Despite the differences in race of the authors of the above two poems, the poems are similar in that they both discuss an issue regarding the mixing of the races not the mixing of the cultures. The two poems are, therefore, a reflection of how many cultures are capable of existing together in a region that is common, thus leading to a new culture. In her poem, Anzaldua asserts that “… living in the borderland implies putting chile in the borscht, eating whole wheat tortillas, speaking Tex-Mex with an accent of Brooklyn: being stopped by immigration officials at the checkpoints…” Food is used as a symbol by Anzaldua to signify the mixing of these cultures. As a result, she uses wheat tortillas, Borscht and Chile, which happen to be foods coming from different cultures and places but which are eaten together, as embodiment of the cultures which have existed on borderlands for many generations but merged into one culture that is different from people’s groups that have lived there.
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Despite the fact that Anzaldua was an author who was brought up between two different cultures, Chicano, where she was both delivered and brought up, and the Anglo, in which she became educated, her new culture expected her to conform towards society - something she was unable to do. Aurora Levins’ works also make use of symbols in the description of the issue of mixing cultures. For instance, in the poem “Child of the Americas,”the author asserts that “…I’m Caribena …Spanish, island grown … my hips: the language of mangoes and garlic, the singing in my poetry, the flying gestures of my hands…” Aurora, thus, identifies herself as being Caribbean through the use of Mangoes and Garlic, which are normally taken as being Caribbean.
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Morales is proud of who she is through displaying pride of the United States, which is absent in the contemporary society. This is no verbalism, but instead, it is the author’s pride in her diverse background which is prevalent in the culture of the Americans. This can be proved in the first line of each poem’s stanza, which begins that “…I am a United States Puerto Rican Jew, Caribena. Not African …African in me…not Taino but with Taino in me…” Through her poem, Morales captures the aspirations of the United States’ composition, while at the same time appreciating the diversity of her heritage. The author portrays strong hope and love for her country, something which appropriately and symbolically matches the American nation’s motto of “Out of many, one” by ending her poem as “…Child of … America’s…I’m whole…”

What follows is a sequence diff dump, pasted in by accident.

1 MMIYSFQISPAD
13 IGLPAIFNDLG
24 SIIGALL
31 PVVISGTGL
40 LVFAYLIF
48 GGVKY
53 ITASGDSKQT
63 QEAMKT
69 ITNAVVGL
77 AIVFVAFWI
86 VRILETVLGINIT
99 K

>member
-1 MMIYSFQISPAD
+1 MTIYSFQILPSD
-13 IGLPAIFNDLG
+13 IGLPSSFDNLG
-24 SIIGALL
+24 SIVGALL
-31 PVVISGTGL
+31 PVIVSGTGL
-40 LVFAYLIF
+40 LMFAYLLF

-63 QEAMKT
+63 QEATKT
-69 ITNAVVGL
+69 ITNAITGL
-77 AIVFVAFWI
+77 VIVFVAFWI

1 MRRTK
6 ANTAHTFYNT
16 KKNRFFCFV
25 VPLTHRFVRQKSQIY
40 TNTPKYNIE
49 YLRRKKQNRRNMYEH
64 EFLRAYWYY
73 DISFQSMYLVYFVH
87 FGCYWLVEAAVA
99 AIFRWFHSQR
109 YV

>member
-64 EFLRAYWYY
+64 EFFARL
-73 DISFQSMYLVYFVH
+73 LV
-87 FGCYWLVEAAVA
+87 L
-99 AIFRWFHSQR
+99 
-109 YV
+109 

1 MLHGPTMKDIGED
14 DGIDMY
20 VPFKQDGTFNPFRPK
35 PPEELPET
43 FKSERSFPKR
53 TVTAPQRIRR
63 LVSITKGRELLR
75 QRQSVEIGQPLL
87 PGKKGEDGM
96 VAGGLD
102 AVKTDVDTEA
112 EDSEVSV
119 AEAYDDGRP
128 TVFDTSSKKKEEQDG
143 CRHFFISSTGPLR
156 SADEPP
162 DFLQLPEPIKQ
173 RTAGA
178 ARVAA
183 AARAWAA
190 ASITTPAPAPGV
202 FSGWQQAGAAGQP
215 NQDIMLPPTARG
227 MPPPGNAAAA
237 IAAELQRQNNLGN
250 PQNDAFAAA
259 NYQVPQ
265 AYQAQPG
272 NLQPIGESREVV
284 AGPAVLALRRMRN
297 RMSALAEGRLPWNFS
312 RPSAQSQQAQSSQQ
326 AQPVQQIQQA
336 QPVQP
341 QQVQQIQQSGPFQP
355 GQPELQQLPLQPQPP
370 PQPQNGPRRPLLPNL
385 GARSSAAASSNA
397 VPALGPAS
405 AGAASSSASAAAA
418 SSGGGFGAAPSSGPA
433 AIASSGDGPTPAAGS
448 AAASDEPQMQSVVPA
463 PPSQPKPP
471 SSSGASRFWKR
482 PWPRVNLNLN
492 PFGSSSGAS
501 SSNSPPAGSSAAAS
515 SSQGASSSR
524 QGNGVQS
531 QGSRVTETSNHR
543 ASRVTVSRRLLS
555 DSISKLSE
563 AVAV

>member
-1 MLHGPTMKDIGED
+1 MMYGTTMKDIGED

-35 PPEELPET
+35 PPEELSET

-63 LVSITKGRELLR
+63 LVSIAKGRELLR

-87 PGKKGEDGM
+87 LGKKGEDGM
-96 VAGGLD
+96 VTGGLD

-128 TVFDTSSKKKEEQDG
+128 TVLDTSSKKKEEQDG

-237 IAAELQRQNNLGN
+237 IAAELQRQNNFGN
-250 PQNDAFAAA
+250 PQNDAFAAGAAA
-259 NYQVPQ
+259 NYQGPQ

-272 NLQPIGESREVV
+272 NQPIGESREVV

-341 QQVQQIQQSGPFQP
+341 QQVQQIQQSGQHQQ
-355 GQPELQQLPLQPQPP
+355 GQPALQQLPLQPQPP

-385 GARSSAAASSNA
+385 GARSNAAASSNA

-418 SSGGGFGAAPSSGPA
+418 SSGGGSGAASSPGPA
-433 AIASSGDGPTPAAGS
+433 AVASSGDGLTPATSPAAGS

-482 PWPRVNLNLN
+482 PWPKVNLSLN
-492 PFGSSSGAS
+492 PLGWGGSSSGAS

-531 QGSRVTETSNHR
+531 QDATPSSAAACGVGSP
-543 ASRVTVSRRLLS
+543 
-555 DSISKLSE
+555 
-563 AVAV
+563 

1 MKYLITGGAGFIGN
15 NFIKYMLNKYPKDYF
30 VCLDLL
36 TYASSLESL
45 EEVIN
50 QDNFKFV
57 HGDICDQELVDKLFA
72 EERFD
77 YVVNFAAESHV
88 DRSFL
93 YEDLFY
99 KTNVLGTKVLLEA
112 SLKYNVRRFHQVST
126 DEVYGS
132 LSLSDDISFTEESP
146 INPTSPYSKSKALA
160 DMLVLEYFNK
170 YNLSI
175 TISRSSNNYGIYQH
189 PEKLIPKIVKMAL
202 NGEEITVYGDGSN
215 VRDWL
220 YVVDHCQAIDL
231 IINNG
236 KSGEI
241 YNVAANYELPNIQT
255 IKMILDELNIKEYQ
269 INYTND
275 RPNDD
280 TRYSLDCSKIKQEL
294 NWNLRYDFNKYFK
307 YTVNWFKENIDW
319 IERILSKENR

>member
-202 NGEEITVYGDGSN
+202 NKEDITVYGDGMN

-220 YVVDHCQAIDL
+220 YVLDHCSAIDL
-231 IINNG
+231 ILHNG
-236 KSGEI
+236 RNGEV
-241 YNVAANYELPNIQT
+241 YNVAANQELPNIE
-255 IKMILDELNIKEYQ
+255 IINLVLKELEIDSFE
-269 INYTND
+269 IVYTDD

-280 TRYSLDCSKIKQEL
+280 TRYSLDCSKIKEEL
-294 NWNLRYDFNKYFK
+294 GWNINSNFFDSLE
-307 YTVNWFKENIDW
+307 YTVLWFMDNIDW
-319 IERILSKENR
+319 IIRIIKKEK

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In both poems, the authors have used languages in their works to imply the mix of English and Spanish. For instance, Anzaldua says “Cuando vives … frontera… (when living in the borderlands), individuals walk through you, …wind steals … voice, you’re burra buey or donkey ox…” The pride that the author feels for the Spanish ancestors is reflected in the poem through using of the Spanish language. On the other hand, Morale asserts that, “…I speak English …passion: it is the tongue… consciousness…my 1st language was Spanglish...” In the poem “Child of the America’s”, the author’s message portrays passion for her language, culture, the Spanish and food in general. The author’s poem is powerful in the sense that it fights for having lots of cultures, while at the same time staying connected through such cultures and through your memory, history and identity. The author talks of “being at crossroads of her culture.”
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Both Anzaldua’s and Morales’ poems have a theme that is common: one of many traces, cultures and languages existing in one place for the creation of the new culture. They want to become accepted the way they are. The poems’ messages are not to complain but instead to seek an affirmation of your true identities and all parts which make you to be the way you are. The authors, through their poems, make it known to their readers that it is okay to encourage bonding and to be multicultural and that we should not attempt to categorize ourselves into cultures, races or social positions. Instead, readers and other people as well should attempt at understanding each other while trying to exist in harmony, while accepting and taking note of the differences which are prevalent among us. It is such differences that make each individual unique and special.